Article Text

Mature bone metaplasia in abdominal wall scar
  1. R A Daouda,
  2. M J Watkinsa,
  3. G Browna,
  4. N Carrb
  1. aRoyal Hospital Haslar, Gosport, Hants, UK Department of General Surgery, bDepartment of Histopathology
  1. R Daoud, 20 Blenheim Park, Aldershot, Hants GU11 2HS, UK


A 58-year-old man who had had three laparotomies for gastric surgery, developed a painful mass in the abdominal wall scar. Radiology confirmed bone formation in the scar. The bone was excised and the wound repaired. Histology confirmed metaplastic mature bone formation. This case draws the attention to the clinical condition of bone formation in midline scars. Clinically, it should be differentiated from scar recurrence following surgery for abdominal malignancy.

  • myositis ossificans
  • heterotopic ossification

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A 58-year-man presented with a 9-month history of a painful swelling in a left paramedian scar. In 1966, he had a Polya gastrectomy, for peptic ulcer disease. In 1993, he presented with severe biliary reflux oesophagitis. Upper endoscopy confirmed the diagnosis. He was treated with omeprazole and cisapride with little improvement. He was referred for surgical opinion and in 1996, he had a ‘Roux en y’ reconstruction. This was followed 8 weeks later by laparotomy for division of omental adhesions causing jejunal obstruction. On this third laparotomy, ectopic calcifications were noted in the scar. Postoperatively, he developed a wound infection followed by a small bowel fistula, which closed spontaneously.

In 1997, he presented with a tender mass under the laparotomy scar. Initially, ultrasound and magnetic resonance imaging (MRI) confirmed a soft tissue mass. The pain in the scar increased gradually over the next few months, and surgical exploration of the mass was indicated. A pre-operative plain X-ray showed abdominal wall calcifications.

At operation, a 140 × 45 mm piece of mature bone was found underneath the scar, between the posterior rectus sheath and the peritoneum. This was dissected and was found to merge with the xiphoid cartilage. The bone was divided just below the lower end of the sternum using a bone-cutting forceps.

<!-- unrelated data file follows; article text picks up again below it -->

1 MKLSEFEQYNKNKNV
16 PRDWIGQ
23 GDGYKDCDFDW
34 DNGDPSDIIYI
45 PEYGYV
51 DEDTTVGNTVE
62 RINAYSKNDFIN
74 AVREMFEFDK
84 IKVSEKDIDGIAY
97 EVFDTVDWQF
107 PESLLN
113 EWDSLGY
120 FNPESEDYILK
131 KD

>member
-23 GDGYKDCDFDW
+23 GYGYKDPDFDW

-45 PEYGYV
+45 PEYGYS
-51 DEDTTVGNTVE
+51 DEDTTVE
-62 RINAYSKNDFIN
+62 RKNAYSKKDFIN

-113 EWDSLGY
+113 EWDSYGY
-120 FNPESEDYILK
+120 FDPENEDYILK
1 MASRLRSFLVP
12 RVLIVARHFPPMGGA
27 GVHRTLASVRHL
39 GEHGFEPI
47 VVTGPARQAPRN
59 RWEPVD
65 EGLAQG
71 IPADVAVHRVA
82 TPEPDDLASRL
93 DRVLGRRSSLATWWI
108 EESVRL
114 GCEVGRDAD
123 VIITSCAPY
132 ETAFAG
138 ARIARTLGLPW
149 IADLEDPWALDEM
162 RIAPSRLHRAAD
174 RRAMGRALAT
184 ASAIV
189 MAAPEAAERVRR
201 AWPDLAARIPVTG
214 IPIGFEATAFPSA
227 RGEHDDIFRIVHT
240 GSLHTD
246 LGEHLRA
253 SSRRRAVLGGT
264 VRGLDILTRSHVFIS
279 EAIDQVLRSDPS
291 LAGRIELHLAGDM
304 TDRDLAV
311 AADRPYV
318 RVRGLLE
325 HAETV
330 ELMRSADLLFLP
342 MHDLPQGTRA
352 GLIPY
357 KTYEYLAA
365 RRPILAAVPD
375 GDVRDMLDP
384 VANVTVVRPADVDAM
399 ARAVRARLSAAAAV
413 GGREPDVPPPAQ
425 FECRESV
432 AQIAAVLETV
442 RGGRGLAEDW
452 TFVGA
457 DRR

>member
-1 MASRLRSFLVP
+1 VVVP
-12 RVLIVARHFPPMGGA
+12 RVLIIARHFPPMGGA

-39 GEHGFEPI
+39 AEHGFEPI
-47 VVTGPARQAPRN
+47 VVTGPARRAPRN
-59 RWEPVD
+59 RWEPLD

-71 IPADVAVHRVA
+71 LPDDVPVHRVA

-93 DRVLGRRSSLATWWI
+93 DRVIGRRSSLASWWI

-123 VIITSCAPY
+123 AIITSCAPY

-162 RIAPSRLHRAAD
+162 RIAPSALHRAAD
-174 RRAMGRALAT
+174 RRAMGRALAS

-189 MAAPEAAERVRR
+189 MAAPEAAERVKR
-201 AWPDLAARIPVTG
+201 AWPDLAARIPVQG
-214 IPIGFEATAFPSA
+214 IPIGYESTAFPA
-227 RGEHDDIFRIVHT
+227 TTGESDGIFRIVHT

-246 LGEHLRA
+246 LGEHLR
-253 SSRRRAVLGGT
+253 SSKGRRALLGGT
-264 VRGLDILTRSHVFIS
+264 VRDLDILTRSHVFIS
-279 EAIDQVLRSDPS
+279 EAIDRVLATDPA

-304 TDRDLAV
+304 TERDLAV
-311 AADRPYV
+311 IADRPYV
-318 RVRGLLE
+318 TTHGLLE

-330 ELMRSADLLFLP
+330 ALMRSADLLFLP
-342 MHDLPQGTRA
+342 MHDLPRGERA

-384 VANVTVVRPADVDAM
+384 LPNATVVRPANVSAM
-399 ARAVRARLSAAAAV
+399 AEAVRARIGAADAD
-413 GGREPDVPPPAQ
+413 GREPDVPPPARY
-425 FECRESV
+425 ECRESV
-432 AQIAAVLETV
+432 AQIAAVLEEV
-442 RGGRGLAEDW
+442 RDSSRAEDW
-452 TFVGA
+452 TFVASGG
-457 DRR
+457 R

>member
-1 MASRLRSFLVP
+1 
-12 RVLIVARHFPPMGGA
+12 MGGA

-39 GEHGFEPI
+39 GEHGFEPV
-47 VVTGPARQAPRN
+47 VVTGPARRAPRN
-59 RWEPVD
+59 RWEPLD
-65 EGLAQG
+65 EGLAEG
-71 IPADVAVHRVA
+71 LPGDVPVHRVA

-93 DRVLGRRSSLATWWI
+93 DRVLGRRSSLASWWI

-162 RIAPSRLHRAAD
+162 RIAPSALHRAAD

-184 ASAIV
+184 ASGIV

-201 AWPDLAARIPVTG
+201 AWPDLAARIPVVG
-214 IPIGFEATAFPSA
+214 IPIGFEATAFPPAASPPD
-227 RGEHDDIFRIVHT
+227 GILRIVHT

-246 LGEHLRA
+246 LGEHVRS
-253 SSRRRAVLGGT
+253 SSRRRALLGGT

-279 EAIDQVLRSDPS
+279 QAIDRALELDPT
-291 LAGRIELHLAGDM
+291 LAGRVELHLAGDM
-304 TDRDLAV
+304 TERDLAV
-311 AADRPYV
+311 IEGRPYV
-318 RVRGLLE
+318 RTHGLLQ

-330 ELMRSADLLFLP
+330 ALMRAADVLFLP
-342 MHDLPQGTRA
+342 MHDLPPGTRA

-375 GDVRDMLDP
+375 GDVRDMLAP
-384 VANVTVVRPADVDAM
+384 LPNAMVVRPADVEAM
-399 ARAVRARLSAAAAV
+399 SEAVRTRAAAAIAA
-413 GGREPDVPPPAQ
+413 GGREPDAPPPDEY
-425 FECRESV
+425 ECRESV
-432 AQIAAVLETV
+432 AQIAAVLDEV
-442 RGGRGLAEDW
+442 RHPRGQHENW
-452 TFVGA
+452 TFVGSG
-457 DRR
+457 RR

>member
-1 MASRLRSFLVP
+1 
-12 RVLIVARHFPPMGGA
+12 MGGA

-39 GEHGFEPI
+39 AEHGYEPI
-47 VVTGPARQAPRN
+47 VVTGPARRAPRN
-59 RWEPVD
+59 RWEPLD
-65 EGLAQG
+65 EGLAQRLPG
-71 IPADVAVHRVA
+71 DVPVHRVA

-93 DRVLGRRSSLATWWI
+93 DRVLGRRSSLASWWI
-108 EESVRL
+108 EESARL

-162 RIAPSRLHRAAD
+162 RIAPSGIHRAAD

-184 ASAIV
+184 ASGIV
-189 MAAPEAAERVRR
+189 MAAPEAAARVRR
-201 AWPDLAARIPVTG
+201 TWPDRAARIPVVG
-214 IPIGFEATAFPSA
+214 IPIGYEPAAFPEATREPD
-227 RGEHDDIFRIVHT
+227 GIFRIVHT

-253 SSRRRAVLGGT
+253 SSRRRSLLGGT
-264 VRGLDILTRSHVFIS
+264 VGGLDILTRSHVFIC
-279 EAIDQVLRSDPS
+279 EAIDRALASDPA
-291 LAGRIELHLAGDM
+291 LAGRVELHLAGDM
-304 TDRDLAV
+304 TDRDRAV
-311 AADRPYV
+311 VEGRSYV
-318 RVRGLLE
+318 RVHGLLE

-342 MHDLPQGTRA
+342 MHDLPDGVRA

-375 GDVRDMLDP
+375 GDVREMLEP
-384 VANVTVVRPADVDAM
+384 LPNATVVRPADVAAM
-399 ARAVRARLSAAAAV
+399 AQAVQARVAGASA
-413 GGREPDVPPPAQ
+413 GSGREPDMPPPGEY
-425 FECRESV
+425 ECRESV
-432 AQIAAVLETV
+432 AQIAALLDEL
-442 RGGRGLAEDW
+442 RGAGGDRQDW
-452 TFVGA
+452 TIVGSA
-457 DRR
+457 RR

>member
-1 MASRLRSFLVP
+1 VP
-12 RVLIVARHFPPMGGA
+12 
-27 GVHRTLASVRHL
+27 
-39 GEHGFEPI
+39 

Macroscopically, the specimen was a hard spindle-shaped piece of tissue 140 × 45 × 20 mm, which required sawing and blocks were decalcified. Microscopically, the lesion consisted of mature lamellar bone within which bone marrow showing trilineage haematopoiesis was present, together with cartilage and fibro-fatty connective tissue. The histological features were unlike those of myositis ossificans, and the appearance was most in keeping with osteocartilaginous metaplasia. There was no cellular atypia or evidence of malignancy.

Figure Photomicrograph showing bone and bone marrow. Within the bone, areas of cartilage are visible. (Haematoxylin and Eosin, original magnification × 50)


Traumatic myositis ossificans has been repeatedly reported in the literature. This usually follows a contusion to a muscle caused by a sport injury.1 In midline incisions, injury to the xiphoid process or pubis may liberate bone-forming cells.2 As in this reported case, the initial clinical picture is often confused with that of osteomyelitis or soft tissue abscess.3 A case of myositis ossificans was also reported in the platysma following radical neck dissection.4 In second-look surgery for intra-abdominal malignancy, bone formation should not be mistaken for recurrent malignant disease in the abdominal wall.2

A palpable mass with severe loss of movement is the usual clinical presentation. X-Rays later show a fluffy density in soft tissue, and ultrasound may sometimes show evidence of the condition within a week after trauma.1 Computed tomography (CT) scan can show complete ossifications indicative of the mature phase of the pathologic process and may help in planning surgical resection.5 In our case MRI was used instead of CT scan.

Surgical removal of the calcified swelling is often indicated due to increasing pain and disability.3 In case of athletes, a large mass of mature lamellar bone is also associated with muscle weakness and significant loss of joint motion.6 Shugar warns that recurrence may follow excision of the abnormal bone, and recommends surgery only if there are significant symptoms associated with the lesion.

Disodium etidronate has been claimed to delay and partially prevent postoperative recurrence of heterotropic ossification.7

The immature bone, cellular proliferation and zoning characteristic of myositis ossificans were absent.8 In the histological differential diagnosis we considered a neoplasm of the xiphoid with which the lesion appears to be in continuity. However, the lack of immature or atypical elements was more in keeping with a metaplastic phenomenon. An osteochondroma consists of bone and cartilage, but typically has a cartilaginous cap with bone beneath.9 In our patient, the cartilage and bone were mixed together, with no cap-like structure. Bizarre parosteal osteochondromatous proliferation was also considered, but this tends to occur in the hands and feet, and no bizarre chondrocytes were present.10

We have here described a case of metaplastic bone formation with marrow spaces and cartilage in an extraskeletal site. The condition must be considered in swellings affecting midline abdominal scars.


We would like to thank the Imperial Cancer Research Fund Histopathology Unit for reviewing the histology.